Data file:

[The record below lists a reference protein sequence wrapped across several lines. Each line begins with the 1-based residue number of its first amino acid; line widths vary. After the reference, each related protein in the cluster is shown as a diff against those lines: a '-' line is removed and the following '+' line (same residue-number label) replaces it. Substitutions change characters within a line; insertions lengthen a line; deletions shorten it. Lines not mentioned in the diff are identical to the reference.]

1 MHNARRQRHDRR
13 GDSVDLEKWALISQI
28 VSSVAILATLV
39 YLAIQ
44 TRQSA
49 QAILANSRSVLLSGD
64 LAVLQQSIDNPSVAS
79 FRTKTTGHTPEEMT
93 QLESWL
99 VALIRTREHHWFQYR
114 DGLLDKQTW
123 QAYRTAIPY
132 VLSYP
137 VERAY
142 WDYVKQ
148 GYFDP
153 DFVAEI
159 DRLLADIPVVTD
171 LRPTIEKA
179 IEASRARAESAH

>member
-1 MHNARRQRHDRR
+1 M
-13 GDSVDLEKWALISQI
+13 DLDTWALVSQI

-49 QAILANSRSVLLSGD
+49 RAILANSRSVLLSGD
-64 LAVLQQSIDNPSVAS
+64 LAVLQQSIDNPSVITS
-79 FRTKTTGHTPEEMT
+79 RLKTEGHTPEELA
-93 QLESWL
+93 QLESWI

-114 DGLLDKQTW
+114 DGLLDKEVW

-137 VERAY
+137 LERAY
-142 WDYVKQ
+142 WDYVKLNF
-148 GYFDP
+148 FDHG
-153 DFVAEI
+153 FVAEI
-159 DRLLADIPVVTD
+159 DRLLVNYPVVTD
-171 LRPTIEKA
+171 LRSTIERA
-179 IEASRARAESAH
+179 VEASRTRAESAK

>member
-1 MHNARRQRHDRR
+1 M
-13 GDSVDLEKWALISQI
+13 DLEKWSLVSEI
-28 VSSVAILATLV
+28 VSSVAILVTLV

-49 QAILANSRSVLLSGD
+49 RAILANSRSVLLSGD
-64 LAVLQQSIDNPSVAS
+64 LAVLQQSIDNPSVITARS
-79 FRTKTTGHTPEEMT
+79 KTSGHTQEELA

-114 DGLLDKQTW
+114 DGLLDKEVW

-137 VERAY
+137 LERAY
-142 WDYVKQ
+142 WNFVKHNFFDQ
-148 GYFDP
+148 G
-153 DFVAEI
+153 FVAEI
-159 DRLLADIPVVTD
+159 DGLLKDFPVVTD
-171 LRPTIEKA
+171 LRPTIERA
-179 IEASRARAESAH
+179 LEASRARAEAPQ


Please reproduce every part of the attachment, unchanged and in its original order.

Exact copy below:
[The record below lists a reference protein sequence wrapped across several lines. Each line begins with the 1-based residue number of its first amino acid; line widths vary. After the reference, each related protein in the cluster is shown as a diff against those lines: a '-' line is removed and the following '+' line (same residue-number label) replaces it. Substitutions change characters within a line; insertions lengthen a line; deletions shorten it. Lines not mentioned in the diff are identical to the reference.]

1 MHNARRQRHDRR
13 GDSVDLEKWALISQI
28 VSSVAILATLV
39 YLAIQ
44 TRQSA
49 QAILANSRSVLLSGD
64 LAVLQQSIDNPSVAS
79 FRTKTTGHTPEEMT
93 QLESWL
99 VALIRTREHHWFQYR
114 DGLLDKQTW
123 QAYRTAIPY
132 VLSYP
137 VERAY
142 WDYVKQ
148 GYFDP
153 DFVAEI
159 DRLLADIPVVTD
171 LRPTIEKA
179 IEASRARAESAH

>member
-1 MHNARRQRHDRR
+1 M
-13 GDSVDLEKWALISQI
+13 DLDTWALVSQI

-49 QAILANSRSVLLSGD
+49 RAILANSRSVLLSGD
-64 LAVLQQSIDNPSVAS
+64 LAVLQQSIDNPSVITS
-79 FRTKTTGHTPEEMT
+79 RLKTEGHTPEELA
-93 QLESWL
+93 QLESWI

-114 DGLLDKQTW
+114 DGLLDKEVW

-137 VERAY
+137 LERAY
-142 WDYVKQ
+142 WDYVKLNF
-148 GYFDP
+148 FDHG
-153 DFVAEI
+153 FVAEI
-159 DRLLADIPVVTD
+159 DRLLVNYPVVTD
-171 LRPTIEKA
+171 LRSTIERA
-179 IEASRARAESAH
+179 VEASRTRAESAK

>member
-1 MHNARRQRHDRR
+1 M
-13 GDSVDLEKWALISQI
+13 DLEKWSLVSEI
-28 VSSVAILATLV
+28 VSSVAILVTLV

-49 QAILANSRSVLLSGD
+49 RAILANSRSVLLSGD
-64 LAVLQQSIDNPSVAS
+64 LAVLQQSIDNPSVITARS
-79 FRTKTTGHTPEEMT
+79 KTSGHTQEELA

-114 DGLLDKQTW
+114 DGLLDKEVW

-137 VERAY
+137 LERAY
-142 WDYVKQ
+142 WNFVKHNFFDQ
-148 GYFDP
+148 G
-153 DFVAEI
+153 FVAEI
-159 DRLLADIPVVTD
+159 DGLLKDFPVVTD
-171 LRPTIEKA
+171 LRPTIERA
-179 IEASRARAESAH
+179 LEASRARAEAPQ